Dr. Baglow vs. Freedom of Speech: September 23rd, 2014 – Roger Smith aka Peter O’Donnel

This is reporting on a real-life (unfortunately) court case, the whole narrative of which is indexed in Dr. Baglow vs Free Speech – and listed at the top bar of this blog.

As I left off, Barbara Kulaszka, the lawyer representing the defendant Mark Fournier, had finished her closing arguments.  It was now Roger Smith’s (known online as Peter O’Donnel) turn to make his closing arguments.

It is difficult to describe Roger Smith in a few words because he is quite a complex person.  Even my short exposure to him made that clear.  So, what I write, can only be a very tiny glimpse of this unique (in a very good way) and highly intelligent man.

Roger Smith is of a similar age as the plaintiff, Dr. Baglow, and both have silver hair – but that is where the physical resemblance ends.

Where the extroverted Dr. Baglow is expansive, speaks loudly with expressive body language (his doctorate is, after all, in poetry – so some theatricity ought to be expected) while the introverted Roger Smith is shy and humble in his demeanor, speaking softly and gently.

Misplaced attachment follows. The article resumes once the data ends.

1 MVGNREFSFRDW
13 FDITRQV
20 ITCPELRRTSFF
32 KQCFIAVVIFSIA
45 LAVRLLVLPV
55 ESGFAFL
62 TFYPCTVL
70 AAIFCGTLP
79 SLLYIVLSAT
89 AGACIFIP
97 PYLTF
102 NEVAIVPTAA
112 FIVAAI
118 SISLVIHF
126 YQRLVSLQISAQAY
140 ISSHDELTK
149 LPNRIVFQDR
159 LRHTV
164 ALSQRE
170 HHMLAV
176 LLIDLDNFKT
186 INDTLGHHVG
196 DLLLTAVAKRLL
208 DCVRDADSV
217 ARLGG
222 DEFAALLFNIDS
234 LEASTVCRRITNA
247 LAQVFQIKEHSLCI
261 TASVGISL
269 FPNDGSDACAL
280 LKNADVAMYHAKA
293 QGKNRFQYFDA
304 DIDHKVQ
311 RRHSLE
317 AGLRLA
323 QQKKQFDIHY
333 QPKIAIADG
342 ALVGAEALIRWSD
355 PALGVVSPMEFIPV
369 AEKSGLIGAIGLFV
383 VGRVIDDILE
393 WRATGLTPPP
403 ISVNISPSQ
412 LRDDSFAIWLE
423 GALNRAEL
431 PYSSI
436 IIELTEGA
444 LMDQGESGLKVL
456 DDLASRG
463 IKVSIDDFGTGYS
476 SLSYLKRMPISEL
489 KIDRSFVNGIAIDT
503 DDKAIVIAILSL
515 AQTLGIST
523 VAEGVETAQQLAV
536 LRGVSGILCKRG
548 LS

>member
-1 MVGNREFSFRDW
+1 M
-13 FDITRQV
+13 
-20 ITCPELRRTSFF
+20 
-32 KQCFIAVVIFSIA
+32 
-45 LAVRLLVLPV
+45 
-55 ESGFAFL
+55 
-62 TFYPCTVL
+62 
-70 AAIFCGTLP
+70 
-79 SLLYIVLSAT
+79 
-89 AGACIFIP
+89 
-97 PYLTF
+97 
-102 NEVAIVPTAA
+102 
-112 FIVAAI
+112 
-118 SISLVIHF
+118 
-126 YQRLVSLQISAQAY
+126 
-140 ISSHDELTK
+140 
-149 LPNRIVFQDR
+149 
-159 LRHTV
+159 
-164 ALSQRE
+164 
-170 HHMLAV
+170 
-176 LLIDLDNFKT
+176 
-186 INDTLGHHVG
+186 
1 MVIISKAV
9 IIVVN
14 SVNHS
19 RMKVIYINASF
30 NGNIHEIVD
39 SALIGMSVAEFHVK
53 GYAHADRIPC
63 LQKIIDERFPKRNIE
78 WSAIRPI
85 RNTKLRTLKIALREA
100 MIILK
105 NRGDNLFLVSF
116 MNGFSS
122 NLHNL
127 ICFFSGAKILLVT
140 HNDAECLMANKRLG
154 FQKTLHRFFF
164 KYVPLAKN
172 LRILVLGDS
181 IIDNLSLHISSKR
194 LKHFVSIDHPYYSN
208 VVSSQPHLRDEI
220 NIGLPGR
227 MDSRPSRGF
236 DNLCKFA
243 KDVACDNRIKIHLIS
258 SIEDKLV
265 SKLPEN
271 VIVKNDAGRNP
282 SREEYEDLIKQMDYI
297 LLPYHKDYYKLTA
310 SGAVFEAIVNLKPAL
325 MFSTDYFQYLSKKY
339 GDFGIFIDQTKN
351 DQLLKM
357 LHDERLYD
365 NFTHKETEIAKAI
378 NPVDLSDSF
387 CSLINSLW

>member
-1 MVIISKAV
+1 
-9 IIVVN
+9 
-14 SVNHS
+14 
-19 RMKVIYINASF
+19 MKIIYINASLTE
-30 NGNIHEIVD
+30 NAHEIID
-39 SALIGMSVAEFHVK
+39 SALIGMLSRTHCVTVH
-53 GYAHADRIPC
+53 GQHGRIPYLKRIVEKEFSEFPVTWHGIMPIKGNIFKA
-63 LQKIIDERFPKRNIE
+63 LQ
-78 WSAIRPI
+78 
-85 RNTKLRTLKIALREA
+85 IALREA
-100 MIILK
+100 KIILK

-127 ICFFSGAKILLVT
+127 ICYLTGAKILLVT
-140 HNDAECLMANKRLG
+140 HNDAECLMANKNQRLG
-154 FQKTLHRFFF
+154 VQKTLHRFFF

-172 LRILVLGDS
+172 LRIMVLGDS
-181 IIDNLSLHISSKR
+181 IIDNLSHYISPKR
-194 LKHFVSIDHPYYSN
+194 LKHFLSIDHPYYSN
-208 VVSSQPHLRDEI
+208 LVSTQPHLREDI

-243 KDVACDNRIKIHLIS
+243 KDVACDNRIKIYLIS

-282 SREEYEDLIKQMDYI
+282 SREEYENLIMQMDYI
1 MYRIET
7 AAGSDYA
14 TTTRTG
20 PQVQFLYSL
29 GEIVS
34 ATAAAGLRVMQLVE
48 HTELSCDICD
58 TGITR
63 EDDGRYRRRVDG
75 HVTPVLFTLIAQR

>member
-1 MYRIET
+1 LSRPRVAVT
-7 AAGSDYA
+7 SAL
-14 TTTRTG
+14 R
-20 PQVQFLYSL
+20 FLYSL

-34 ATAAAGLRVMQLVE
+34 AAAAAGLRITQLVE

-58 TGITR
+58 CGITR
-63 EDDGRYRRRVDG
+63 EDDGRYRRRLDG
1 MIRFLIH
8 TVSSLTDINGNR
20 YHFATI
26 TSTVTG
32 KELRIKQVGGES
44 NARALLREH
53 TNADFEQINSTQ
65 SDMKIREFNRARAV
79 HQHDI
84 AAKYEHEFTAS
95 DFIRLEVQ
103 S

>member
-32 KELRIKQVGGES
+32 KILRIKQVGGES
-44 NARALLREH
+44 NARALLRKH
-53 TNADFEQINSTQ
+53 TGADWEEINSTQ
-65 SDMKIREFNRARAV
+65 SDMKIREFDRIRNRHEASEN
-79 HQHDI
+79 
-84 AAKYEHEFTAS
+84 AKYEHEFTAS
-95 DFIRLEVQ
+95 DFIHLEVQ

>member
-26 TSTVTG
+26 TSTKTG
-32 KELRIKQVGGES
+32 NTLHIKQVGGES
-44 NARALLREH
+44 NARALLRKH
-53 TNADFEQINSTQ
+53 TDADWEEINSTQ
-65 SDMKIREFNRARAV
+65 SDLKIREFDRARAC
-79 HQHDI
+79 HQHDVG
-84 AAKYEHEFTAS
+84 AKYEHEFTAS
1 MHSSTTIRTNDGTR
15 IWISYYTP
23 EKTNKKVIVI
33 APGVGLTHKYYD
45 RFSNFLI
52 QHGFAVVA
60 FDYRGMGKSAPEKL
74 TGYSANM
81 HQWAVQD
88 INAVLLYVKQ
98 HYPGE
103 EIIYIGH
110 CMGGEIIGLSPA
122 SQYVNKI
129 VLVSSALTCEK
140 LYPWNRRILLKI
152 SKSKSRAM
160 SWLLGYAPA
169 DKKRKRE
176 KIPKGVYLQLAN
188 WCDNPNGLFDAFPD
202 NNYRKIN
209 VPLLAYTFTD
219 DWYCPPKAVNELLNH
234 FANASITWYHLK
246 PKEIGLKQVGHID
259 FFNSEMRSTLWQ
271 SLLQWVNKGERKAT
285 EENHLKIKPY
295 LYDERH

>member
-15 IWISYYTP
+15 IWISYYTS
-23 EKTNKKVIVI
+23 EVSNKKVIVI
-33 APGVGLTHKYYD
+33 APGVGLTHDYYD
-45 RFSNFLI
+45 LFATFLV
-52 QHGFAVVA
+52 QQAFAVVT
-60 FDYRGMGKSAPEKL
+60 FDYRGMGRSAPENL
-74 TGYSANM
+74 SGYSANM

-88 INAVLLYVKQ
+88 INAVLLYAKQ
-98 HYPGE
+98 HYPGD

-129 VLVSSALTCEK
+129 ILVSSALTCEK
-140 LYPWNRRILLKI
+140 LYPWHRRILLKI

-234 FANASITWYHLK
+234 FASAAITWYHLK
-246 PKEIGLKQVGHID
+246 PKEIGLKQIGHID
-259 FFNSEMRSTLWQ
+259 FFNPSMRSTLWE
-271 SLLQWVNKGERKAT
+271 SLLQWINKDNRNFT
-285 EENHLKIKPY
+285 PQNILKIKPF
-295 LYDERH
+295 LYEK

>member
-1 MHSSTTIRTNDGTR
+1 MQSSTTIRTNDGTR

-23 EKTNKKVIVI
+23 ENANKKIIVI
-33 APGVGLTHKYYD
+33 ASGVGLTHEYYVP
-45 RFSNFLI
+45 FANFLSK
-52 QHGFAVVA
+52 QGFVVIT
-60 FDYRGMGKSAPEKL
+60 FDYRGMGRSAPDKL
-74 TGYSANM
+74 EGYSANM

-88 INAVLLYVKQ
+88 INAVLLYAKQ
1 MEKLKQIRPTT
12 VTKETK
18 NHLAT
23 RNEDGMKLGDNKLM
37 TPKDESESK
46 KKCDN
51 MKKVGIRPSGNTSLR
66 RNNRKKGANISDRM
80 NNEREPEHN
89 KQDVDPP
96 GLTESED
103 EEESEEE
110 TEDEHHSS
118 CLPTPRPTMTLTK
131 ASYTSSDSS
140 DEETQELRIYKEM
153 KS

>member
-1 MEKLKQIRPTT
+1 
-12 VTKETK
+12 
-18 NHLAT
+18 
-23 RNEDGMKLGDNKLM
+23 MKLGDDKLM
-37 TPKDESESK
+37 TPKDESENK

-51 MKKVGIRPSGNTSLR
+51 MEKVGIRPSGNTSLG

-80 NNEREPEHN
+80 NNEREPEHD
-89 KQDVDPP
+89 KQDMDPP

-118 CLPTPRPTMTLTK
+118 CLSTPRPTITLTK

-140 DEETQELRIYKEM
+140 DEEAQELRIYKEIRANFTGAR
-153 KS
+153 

So, one has to listen carefully when Mr. Smith speaks – not just because he is soft-spoken, but also because he makes many little jokes under his breath!  And his jokes are well worth straining one’s ears for.

Even Madame Justice Polowin seems to enjoy his jokes – her eyes sparkle and she has even, a couple times, rewarded Mr. Smith’s humour with the kind of smile usually reserved only for Mr. Frankel.  (At least – in this courtroom…..though Connie has, at times, earned it as well.)

I will be paraphrasing a lot, but, to the best of my understanding, Roger Smith’s defense revolved around the following points:

Firstly, he asserted that the impugned words were actually not defamatory – and urged the judge to find that way.  After all, the fact that the late Jack Layton was referred to as ‘Taliban Jack’ not only did not cause him any defamation, it seemed to actually help his electoral success!

Madam Justice was nodding her head in assent.